HOME Tokyo and Surroundings Tokyo Akihabara Inside Japan's Maid Cafés: Our Unique Experience at Classic Maid Café Mai:lish! (Video)
Inside Japan's Maid Cafés: Our Unique Experience at Classic Maid Café Mai:lish! (Video)

Inside Japan's Maid Cafés: Our Unique Experience at Classic Maid Café Mai:lish! (Video)

Date published: 21 April 2019
Last updated: 18 May 2020

Come join Live Japan with me as we visit Café Mai:lish, a small and homely maid café located on the outskirts of Akihabara, about 8 minutes from JR Akihabara Station and 3 minutes from Suehirocho Station.

A Cozy Maid Café Outside Akihabara

A Cozy Maid Café Outside Akihabara

I like to visit Akihabara "Electric Town" from time to time since it is the best place in Tokyo to get games, anime goods, and of course, electronics. Akihabara is also an area well known for maid cafés, a type of themed café that has had rapid growth within the area and all around Japan in the last decade.

While each maid café has its own unique twist on the theme, Café Mai:lish has a nice mixture of classic maids and cosplay waitresses depending on the day of the week, and also special anime or game tie-in events from time to time.

Welcome to Mai:lish!

Welcome to Mai:lish!

When I entered Mai:lish I was greeted by Mahore, a maid in classic maid attire. The greeting that you get from maids when you enter a café is “welcome home, master!”

I was given the choice between sitting at a bar seat or a table seat. The cafe isn't too big, with tables and counter seats. The atmosphere was relaxed, containing a mix of classic decorations together with maid/anime figures and posters to give that fun vibe.

Their menu had a variety of colorful dishes and drinks. Each maid at this café has their own specialty cocktail. We ordered Mahore’s drink, which was a delicious mix of melon juice, orange juice, and ginger ale with a cherry on top.

Along with ordering the special cocktail, customers receive a little purikura (print club) sticker of the maid that corresponds to the drink you order.

Omurice: a Maid Café Specialty

Omurice: a Maid Café Specialty

Feeling a bit hungry, I also decided to order a very traditional maid café dish: omurice. Omurice is a combined word of omelet and rice, considered yoshoku (Western-influenced Japanese food). At maid cafés, when you order an omurice, the maids will draw a picture or write a message on the omelet using ketchup.

Normally they would make the ketchup drawing beforehand, but this time as a special treat, the maid brought the omelet to my table and drew a cute face with the message “welcome home!” on the omurice, right in front of me! It was so cute, I had a hard time getting myself to eat it!

Though it took a while to finally get started eating, the omurice was tasty, filled with meat and veggies. I cleaned that plate up completely!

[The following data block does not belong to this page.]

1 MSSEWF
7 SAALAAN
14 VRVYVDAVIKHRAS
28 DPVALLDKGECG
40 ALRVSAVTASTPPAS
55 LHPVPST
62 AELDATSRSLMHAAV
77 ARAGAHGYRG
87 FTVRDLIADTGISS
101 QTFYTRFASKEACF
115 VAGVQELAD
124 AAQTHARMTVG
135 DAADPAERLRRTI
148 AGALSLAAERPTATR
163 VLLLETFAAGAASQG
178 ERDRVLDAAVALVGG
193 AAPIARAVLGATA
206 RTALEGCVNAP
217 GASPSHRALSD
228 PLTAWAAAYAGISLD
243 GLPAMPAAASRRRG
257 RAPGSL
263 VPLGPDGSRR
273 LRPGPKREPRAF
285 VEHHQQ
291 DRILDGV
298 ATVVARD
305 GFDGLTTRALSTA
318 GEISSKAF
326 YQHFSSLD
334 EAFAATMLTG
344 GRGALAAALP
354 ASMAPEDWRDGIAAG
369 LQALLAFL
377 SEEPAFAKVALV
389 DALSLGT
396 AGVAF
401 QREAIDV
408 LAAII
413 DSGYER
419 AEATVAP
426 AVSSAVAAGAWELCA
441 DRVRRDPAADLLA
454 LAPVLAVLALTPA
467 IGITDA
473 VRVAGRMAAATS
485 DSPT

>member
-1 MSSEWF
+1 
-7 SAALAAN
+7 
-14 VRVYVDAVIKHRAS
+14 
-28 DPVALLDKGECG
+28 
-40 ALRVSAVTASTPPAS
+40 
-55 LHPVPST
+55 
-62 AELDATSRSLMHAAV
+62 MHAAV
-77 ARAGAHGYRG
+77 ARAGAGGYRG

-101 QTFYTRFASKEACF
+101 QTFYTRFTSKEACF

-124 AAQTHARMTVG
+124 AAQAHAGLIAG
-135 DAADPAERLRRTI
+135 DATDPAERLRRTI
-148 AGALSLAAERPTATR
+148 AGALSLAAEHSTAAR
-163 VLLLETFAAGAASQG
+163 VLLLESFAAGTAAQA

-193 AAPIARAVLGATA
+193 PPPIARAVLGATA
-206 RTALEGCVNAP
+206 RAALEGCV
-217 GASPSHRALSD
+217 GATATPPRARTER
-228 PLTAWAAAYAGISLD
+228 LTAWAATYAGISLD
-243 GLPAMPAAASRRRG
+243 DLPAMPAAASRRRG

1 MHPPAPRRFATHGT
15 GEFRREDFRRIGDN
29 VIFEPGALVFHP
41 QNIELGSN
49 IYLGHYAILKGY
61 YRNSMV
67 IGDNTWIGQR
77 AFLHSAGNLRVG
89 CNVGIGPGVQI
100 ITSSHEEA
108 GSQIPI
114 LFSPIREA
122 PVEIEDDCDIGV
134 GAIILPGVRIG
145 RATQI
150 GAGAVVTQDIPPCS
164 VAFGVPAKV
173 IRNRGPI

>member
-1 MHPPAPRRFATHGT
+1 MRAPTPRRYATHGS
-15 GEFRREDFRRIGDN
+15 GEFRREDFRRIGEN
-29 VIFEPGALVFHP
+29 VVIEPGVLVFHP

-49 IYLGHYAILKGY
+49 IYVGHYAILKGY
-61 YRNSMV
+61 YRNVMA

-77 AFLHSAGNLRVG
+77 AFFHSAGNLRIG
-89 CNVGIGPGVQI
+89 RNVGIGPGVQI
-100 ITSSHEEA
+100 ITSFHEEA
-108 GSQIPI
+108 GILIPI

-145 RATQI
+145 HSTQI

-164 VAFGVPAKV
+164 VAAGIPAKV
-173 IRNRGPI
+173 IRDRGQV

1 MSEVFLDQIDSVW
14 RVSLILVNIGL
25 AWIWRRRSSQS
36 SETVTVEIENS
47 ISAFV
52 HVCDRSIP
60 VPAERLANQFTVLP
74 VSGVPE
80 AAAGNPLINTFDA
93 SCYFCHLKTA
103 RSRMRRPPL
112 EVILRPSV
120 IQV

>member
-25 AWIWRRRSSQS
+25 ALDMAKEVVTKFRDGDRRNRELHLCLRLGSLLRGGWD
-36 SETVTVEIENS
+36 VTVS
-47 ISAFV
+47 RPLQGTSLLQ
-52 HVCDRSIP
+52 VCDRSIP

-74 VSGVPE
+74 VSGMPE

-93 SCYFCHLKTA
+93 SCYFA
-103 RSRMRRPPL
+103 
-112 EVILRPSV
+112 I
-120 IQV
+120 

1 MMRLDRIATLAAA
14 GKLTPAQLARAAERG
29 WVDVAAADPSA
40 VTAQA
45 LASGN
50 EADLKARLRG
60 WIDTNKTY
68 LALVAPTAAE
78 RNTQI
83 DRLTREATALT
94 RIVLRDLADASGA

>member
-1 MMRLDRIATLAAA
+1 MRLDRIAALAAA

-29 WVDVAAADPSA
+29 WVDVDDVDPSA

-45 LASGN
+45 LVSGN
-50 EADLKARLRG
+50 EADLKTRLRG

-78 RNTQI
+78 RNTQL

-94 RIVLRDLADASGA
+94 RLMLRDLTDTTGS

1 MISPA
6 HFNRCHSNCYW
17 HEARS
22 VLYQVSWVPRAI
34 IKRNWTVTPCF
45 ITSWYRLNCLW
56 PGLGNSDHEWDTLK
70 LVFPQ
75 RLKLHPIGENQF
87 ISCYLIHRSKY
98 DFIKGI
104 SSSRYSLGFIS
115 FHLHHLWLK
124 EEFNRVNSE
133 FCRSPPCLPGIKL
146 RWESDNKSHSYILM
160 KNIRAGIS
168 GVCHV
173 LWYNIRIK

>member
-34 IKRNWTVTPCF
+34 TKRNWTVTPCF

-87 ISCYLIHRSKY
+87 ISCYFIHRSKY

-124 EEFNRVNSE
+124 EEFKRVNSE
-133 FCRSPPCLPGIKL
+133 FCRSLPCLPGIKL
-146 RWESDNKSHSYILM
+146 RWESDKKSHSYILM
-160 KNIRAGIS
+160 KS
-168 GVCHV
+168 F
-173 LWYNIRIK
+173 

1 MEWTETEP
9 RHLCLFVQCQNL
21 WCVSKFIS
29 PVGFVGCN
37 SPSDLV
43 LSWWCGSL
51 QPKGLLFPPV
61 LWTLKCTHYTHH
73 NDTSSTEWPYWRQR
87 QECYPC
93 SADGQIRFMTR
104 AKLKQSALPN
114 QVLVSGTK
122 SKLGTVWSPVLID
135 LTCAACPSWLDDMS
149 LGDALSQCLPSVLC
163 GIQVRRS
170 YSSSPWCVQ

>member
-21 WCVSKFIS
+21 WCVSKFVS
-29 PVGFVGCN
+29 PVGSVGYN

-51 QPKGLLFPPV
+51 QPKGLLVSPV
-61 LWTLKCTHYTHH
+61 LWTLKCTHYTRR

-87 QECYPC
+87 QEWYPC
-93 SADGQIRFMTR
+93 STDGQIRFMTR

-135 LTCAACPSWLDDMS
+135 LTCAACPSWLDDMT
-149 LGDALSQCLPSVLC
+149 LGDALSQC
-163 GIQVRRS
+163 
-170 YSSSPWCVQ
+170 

Maid Cafés Everywhere!

Maid Cafés Everywhere!

I remember when maid cafés were still a relatively new trend several years back, it was a concept that many people were amazed at. Maid cafés have grown so much in Japan that some have even opened cafés around the world as well! Maid Cafés have spread to countries like China, South Korea, Taiwan, Australia, France, America, and many others.

Maid cafés are a very unique form of restaurant and entertainment. With Japanese subculture gaining traction around the globe I wouldn't be surprised if maid cafés gained popularity as well.

A Great Café for Everyone!

When you come to Japan though, you have an abundant amount of choices when it comes to choosing a maid cafe. Cafe's with events, live shows, special costumes, special themes, and more are available.

Mai:lish was a very cozy place to enjoy my rainy afternoon. I recommend this place as a great first place if you’ve never been to a maid café before. It is a space that you can easily relax and learn about what maid cafés are like. I want to come back again to see the maids in cosplay outfits and also when they have an event next time!

  • Cafe Mai:lish
    カフェ メイリッシュ
    • Address 2F FH Kyowa Square, 3-6-2 Sotokanda, Chiyoda-ku, Tokyo, 101-0021

Written by:

Alex Kobayashi

Alex Kobayashi

I’m a video blogger, illustrator, and animator from America. I’ve been in Japan for 6 years and am a Japanese Subculture enthusiast, interested in anime, manga, video games, and more.

*This information is from the time of this article's publication.
*Prices and options mentioned are subject to change.
*Unless stated otherwise, all prices include tax.

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